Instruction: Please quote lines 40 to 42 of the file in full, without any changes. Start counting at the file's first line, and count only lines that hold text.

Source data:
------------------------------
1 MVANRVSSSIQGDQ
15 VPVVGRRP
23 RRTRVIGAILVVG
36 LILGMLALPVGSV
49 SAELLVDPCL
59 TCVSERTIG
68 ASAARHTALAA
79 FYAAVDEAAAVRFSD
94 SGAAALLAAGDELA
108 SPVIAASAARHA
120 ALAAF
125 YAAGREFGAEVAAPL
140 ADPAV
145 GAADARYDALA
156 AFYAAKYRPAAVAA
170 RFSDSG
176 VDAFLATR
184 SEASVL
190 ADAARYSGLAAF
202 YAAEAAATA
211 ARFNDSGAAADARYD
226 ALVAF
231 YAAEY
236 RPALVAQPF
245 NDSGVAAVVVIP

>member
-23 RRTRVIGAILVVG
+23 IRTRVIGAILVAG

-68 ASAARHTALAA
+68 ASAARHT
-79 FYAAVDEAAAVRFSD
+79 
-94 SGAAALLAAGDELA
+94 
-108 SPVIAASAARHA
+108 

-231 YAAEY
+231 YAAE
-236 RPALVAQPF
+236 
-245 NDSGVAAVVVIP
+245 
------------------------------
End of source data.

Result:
+236 
-245 NDSGVAAVVVIP
+245 